Classical album of the week: Bates: The (R)evolution of Steve Jobs review – tech god gets an all-American opera

Pentatone, two CDs

Mason Bates’s clever fusions of electronic sounds with big-boned orchestral writing have made his concert works very popular in the US. A Bates opera was a natural next step, and a stage work about the life of the Apple founder Steve Jobs made a neat fit for a composer whose use of technology and ability to commute easily across stylistic boundaries has won him so many admirers. With a libretto by Mark Campbell, The (R)evolution of Steve Jobs received its premiere at Santa Fe a year ago; the recording comes from those performances.

Musically and dramatically it’s an assured enough first opera, if an unremarkable one. Running for 95 minutes in a single span, its 20 scenes shuttle forwards and backwards over the crucial moments in Jobs’s life. A prologue and epilogue are set in the Jobs family home in 1965, and the penultimate scene takes place at his memorial service in 2011, while the dramatic climax comes with his decision to leave Apple in 1985, only to return 12 years later and initiate the series of products that made his and his company’s fortune.

Because the Apple Corporation refused to sanction Bates’s project, all this has to be told without mentioning the company explicitly, and that only adds to the sense of packing too much in, so that everything seems superficial. The characters are cardboard thin – even Jobs himself, with all his contradictions and personal cruelties, hardly emerges in 3D, as portrayed by baritone Edward Parks. The striking moments come from the orchestra, conducted by Michael Christie, though Bates’s music still sometimes falls back on second-hand rhetoric, just as his vocal lines lapse far too easily into a comfortably bland all-American idiom that is part Copland, part Bernstein, part Broadway.

This week’s other classical picks

John Adams conducts his opera Dr Atomic, April 2017.
John Adams conducts his opera Dr Atomic, April 2017. Photograph: Mark Allan

One of the works that must have been among Bates’s models for his opera, John Adams’s Doctor Atomic, has just appeared on CD for the first time.

The Nonesuch studio recording was made in conjunction with the BBC Symphony Orchestra’s concert staging at the Barbican last year, which Adams himself conducted. Gerald Finley takes the role of Robert Oppenheimer, as he did at the 2005 premiere, Julia Bullock is his wife Kitty, and Brindley Sherratt is Edward Teller.

It’s worth hearing, for the farther the work gets from the tendentiousness of its original staging, the more convincing it seems to become dramatically, though the sheer wordiness and documentary pretensions of Peter Sellars’s libretto remain problematic.

Contributor

Andrew Clements

The GuardianTramp

Related Content

Article image
Classical album of the week: La Clemenza di Tito review – Nézet-Séguin and Villazón return
That latest live recording of the mature Mozart operas by Yannick Nézet-Séguin and Rolando Villazón features extreme tempos and an idiosyncratic lead but impeccably cast smaller roles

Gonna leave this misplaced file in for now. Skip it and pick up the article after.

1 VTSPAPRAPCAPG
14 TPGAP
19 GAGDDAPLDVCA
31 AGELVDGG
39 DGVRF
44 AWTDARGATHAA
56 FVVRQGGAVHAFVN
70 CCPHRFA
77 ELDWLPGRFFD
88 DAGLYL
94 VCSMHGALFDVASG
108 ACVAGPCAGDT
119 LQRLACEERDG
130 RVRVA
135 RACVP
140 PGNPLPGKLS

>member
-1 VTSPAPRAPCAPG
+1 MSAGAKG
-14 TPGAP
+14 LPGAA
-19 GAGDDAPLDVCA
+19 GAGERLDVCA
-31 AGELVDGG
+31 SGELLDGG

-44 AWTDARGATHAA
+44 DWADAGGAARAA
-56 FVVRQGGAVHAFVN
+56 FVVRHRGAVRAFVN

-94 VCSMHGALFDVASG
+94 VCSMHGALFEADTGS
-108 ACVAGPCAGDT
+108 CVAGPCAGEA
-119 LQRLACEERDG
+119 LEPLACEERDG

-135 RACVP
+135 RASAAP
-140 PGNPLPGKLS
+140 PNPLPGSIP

Erica Jeal

19, Jul, 2018 @2:00 PM

Article image
Bernstein: A Quiet Place CD review – an intensely personal opera about loss
A two-CD chamber reduction of Leonard Bernstein’s 1986 opera, with Kent Nagano conducting the Montreal Symphony Orchestra, brings its seriousness into focus

Andrew Clements

28, Jun, 2018 @1:00 PM

Article image
Classical album of the week: Hindemith: Das Marienleben review
Banse and Helmchen’s 1923 version of Hindemith’s song cycle is a glorious achievement

Andrew Clements

26, Jul, 2018 @2:00 PM

Article image
2017 in review: Andrew Clements' top 10 classical CDs
From some delightful Debussy to a bewitching Berlioz opera, via a scintillating set of Schubert sonatas, here are the recordings that stood out this year

Andrew Clements

21, Dec, 2017 @3:00 PM

Che Puro Ciel: The Rise of Classical Opera – review
Bejun Mehta's beautifully thought-out sequence of counter-tenor arias is superior to David Hansen's recent flashier but less rewarding selection, writes Andrew Clements

Andrew Clements

14, Nov, 2013 @10:31 PM

Article image
Diana Damrau: Meyerbeer: Grand Opera CD review – delightful all round
Damrau/Orchestre et Choeur de l’Opera de Lyon/Villaume
(Erato)

Erica Jeal

01, Jun, 2017 @5:00 AM

Article image
Wake review – Birmingham Opera Company breathe life into Lazarus tale
With local staff, chorus and extras, BOC’s latest project offsets an uneven story with its eclectic score and unique atmosphere

Andrew Clements

15, Mar, 2018 @7:07 PM

Article image
Mozart: Zaide CD review – unfinished harem opera reveals its deeply serious side
Ian Page and Classical Opera’s searching version of Mozart’s incomplete work is faithful to Mozart’s intentions, with stark notes of tragedy

Andrew Clements

14, Sep, 2016 @2:30 PM

Article image
Classical album of the week: Stravinsky: Perséphone review – beautifully modulated drama
Stravinsky’s hybrid ballet/cantata is rarely heard and this recording returns one of the best works of his neoclassical period to its rightful place

Andrew Clements

16, Aug, 2018 @2:00 PM

Article image
Tête à Tête opera festival review – brave and baffling new operatic worlds
At its best, the short opera festival offered sophisticated glimpses of the future of the genre, at its worst - free biscuits aside - were black holes and bemusement

Flora Willson

09, Aug, 2018 @12:20 PM